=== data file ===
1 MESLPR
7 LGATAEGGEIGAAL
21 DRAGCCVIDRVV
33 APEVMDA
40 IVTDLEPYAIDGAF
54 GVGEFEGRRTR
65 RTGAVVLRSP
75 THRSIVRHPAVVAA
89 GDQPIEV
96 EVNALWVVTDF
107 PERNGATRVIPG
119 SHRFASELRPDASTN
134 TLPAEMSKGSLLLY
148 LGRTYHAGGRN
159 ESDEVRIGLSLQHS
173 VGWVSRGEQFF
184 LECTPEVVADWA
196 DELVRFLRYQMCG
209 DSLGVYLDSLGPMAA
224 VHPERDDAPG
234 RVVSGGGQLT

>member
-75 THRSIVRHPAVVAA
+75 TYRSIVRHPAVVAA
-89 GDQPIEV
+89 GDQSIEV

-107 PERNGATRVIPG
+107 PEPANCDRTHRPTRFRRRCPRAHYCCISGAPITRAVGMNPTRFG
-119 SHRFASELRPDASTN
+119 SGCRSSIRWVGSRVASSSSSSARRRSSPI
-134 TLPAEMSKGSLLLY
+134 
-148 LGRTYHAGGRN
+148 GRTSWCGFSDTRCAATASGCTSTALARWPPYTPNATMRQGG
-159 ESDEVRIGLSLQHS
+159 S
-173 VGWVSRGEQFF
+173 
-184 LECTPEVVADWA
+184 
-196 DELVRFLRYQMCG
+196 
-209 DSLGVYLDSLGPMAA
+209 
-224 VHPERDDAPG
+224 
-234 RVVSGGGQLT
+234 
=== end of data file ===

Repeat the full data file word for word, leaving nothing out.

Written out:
1 MESLPR
7 LGATAEGGEIGAAL
21 DRAGCCVIDRVV
33 APEVMDA
40 IVTDLEPYAIDGAF
54 GVGEFEGRRTR
65 RTGAVVLRSP
75 THRSIVRHPAVVAA
89 GDQPIEV
96 EVNALWVVTDF
107 PERNGATRVIPG
119 SHRFASELRPDASTN
134 TLPAEMSKGSLLLY
148 LGRTYHAGGRN
159 ESDEVRIGLSLQHS
173 VGWVSRGEQFF
184 LECTPEVVADWA
196 DELVRFLRYQMCG
209 DSLGVYLDSLGPMAA
224 VHPERDDAPG
234 RVVSGGGQLT

>member
-75 THRSIVRHPAVVAA
+75 TYRSIVRHPAVVAA
-89 GDQPIEV
+89 GDQSIEV

-107 PERNGATRVIPG
+107 PEPANCDRTHRPTRFRRRCPRAHYCCISGAPITRAVGMNPTRFG
-119 SHRFASELRPDASTN
+119 SGCRSSIRWVGSRVASSSSSSARRRSSPI
-134 TLPAEMSKGSLLLY
+134 
-148 LGRTYHAGGRN
+148 GRTSWCGFSDTRCAATASGCTSTALARWPPYTPNATMRQGG
-159 ESDEVRIGLSLQHS
+159 S
-173 VGWVSRGEQFF
+173 
-184 LECTPEVVADWA
+184 
-196 DELVRFLRYQMCG
+196 
-209 DSLGVYLDSLGPMAA
+209 
-224 VHPERDDAPG
+224 
-234 RVVSGGGQLT
+234 